- From 10th, ordinal numbers are written out numerically, followed by వ: 10వ, 12వ, 50వ
- To express decades, the number is kept as a numeral and the word "decade" is translated as లలో: 20లలో, 30లలో, 40లలో
- For decimals, use periods: 16.8
- For large numbers, use commas: 50,000
- For clock time, use colon: 8:30 / 20:30
- For currency, do not use symbols. Instead, transliterate the word (dollar, pound, cent, rupee etc.): 10 డాలర్లు, 20 పౌండ్లు, 25 సెంట్లు
- There should be no spaces after text and before punctuation marks.
- Quotes should be used at the start and end of a line of applicable dialogue and not at the start of every subtitle.
- Use double quotation marks (" ") without spaces for regular quotations.
- Use single quotation marks (' ') for quotes within quotes.
- Direct speech is introduced by a comma.
- Use quotation marks when a character is seen to be reading aloud.
- If an on-screen character does “air quotes” when speaking, please apply quotation marks to the equivalent word in the target language in order to retain creative intent and to help ensure clarity about which word or part of the sentence the air quotes apply to.
- Closing quotes follow the period:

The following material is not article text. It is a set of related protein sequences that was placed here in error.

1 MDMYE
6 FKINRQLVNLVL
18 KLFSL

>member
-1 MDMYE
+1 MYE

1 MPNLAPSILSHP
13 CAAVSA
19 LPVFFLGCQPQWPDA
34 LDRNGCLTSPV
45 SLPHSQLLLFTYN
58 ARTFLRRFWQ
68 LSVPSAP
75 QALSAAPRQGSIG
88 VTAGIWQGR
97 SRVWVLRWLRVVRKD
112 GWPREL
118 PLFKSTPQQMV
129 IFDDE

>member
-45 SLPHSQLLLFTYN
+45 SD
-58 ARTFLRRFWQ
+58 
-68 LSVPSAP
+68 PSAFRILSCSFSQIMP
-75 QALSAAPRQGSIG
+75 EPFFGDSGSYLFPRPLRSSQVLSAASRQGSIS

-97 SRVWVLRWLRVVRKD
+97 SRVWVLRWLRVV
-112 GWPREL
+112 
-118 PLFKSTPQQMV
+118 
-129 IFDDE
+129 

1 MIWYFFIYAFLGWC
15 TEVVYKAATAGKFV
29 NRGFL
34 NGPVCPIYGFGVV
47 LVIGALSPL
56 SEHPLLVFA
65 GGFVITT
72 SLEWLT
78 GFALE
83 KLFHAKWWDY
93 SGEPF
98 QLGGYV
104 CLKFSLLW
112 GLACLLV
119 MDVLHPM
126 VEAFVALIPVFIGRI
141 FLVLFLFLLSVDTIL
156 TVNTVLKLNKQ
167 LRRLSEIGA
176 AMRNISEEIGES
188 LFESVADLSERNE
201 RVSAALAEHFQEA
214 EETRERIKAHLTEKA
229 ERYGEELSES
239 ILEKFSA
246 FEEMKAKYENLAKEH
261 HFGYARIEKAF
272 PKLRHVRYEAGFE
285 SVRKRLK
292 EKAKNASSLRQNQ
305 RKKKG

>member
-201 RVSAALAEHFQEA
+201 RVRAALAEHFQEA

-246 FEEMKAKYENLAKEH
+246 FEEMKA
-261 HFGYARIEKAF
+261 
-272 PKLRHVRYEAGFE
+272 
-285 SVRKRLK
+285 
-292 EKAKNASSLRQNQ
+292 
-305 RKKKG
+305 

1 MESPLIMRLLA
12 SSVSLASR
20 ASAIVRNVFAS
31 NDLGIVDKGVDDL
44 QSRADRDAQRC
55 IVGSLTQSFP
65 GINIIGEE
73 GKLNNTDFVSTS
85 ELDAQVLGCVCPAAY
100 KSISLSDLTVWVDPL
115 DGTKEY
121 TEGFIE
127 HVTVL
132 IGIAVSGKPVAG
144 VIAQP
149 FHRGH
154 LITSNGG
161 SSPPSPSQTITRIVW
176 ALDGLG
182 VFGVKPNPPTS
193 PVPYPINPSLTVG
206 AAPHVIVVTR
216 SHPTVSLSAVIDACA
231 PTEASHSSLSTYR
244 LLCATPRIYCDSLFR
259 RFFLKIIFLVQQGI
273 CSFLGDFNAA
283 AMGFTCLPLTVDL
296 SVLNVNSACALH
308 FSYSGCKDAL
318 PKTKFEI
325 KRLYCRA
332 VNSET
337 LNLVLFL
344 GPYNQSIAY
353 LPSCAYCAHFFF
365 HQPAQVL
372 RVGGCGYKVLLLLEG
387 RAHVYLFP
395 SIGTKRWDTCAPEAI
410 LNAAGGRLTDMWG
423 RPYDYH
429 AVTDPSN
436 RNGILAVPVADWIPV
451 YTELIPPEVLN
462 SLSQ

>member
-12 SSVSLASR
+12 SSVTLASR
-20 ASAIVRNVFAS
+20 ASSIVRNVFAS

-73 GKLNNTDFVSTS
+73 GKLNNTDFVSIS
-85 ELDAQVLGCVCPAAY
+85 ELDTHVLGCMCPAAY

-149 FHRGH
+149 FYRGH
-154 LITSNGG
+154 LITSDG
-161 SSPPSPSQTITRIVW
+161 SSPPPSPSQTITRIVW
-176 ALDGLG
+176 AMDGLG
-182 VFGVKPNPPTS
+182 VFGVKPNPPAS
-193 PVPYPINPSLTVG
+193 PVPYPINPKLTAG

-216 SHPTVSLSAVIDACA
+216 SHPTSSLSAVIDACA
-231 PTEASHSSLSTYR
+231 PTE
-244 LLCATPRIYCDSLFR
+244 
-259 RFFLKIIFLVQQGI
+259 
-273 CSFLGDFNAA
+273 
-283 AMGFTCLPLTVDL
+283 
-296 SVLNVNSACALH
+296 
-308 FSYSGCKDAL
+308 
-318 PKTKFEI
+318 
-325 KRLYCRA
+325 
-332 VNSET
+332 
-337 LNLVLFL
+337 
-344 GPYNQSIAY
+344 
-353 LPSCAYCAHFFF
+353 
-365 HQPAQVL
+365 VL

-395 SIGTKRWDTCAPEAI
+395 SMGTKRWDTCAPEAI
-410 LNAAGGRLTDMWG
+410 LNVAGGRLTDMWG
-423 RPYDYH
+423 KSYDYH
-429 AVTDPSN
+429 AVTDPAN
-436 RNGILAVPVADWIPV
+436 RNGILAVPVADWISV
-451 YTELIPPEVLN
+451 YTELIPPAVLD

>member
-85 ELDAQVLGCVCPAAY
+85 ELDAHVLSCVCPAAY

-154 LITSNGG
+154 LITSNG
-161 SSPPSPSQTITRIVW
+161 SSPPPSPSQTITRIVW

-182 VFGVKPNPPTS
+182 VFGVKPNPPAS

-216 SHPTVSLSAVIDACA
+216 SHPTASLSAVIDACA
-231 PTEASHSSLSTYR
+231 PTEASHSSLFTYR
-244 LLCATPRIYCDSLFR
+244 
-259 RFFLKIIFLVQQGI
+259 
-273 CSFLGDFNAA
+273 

అతడు పరధ్యానంగా ఏమన్నాడు అంటే,
"వద్దు, నాకు నచ్చదు."
15. Reading Speed Limits
- Adult programs: Up to 22 characters per second
- Children’s programs: Up to 18 characters per second
- Do not translate words or phrases repeated more than once by the same speaker.
- If the repeated word or phrase is said twice in a row, time subtitle to the audio but translate only once.
- Only subtitle plot-pertinent songs if the rights have been granted.
- Opening and ending theme songs should only be subtitled if clearly plot-pertinent (e.g. for children’s content when the lyrics tell a story) or if instructed by Netflix. Normally, adult programs should not have the opening songs subtitled, except for SDH.
- Use ellipsis when a song continues in the background, but is no longer subtitled to give precedence to dialogue.
- Punctuation: only question marks and exclamation marks should be used at the end of a line – no commas or periods. Commas can be used within the lyric line, if necessary.
- Follow this approach for poetry
- Main titles: do not subtitle the main title.
- Episode titles: do not subtitle episode titles if they do not appear on screen/are not voiced-over. If on-screen (either as part of the principal photography or burned into video) or voiced-over, please reference the KNP tool for approved translations.